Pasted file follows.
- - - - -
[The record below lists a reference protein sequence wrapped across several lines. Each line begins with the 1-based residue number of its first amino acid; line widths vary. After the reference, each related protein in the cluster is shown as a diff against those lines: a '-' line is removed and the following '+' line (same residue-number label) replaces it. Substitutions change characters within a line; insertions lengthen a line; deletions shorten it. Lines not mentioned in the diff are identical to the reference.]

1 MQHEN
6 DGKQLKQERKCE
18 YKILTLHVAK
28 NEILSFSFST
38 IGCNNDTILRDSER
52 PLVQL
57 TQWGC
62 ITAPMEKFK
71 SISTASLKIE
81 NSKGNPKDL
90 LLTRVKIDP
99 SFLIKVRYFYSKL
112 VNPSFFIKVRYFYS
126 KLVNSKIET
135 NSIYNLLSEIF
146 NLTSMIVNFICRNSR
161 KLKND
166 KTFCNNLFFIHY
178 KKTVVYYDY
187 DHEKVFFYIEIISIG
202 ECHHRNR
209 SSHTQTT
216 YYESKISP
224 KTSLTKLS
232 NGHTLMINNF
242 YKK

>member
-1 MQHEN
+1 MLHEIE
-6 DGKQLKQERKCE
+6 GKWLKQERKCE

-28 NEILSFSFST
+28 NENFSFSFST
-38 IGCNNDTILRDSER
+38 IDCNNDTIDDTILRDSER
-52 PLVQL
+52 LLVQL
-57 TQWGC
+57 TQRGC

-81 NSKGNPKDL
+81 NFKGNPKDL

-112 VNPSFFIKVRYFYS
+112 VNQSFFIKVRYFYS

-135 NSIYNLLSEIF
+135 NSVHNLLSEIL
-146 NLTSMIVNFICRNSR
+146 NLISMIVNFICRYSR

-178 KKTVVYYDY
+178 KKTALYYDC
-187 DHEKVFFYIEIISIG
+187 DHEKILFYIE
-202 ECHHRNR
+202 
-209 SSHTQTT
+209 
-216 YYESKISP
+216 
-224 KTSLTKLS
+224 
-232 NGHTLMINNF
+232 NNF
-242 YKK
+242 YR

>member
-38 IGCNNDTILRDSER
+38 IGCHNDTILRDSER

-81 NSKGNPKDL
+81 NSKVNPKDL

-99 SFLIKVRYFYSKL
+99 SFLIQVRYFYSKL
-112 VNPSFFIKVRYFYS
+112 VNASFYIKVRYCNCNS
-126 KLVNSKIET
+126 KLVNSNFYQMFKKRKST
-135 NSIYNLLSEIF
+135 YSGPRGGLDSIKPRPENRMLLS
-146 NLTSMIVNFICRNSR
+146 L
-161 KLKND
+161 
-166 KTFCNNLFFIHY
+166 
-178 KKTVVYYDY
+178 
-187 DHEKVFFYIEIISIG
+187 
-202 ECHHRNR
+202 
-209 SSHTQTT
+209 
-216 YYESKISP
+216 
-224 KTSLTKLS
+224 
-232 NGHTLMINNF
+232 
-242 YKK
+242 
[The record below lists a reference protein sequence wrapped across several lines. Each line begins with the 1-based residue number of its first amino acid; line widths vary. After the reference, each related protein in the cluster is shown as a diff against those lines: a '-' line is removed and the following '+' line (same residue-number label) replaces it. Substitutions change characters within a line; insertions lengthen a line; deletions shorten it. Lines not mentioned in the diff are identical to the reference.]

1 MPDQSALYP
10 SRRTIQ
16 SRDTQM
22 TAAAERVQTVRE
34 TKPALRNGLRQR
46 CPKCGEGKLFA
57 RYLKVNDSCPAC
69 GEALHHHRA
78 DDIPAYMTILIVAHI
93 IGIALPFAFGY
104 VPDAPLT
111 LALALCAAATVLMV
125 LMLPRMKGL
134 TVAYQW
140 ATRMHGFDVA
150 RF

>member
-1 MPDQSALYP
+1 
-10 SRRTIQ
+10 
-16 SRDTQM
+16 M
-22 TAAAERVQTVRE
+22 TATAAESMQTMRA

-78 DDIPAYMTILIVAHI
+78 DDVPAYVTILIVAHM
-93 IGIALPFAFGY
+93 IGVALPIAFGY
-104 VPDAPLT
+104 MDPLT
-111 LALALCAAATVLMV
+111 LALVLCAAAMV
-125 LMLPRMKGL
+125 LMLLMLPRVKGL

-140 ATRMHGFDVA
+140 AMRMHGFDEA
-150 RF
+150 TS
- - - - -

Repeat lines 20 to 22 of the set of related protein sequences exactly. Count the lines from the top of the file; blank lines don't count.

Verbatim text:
178 KKTVVYYDY
187 DHEKVFFYIEIISIG
202 ECHHRNR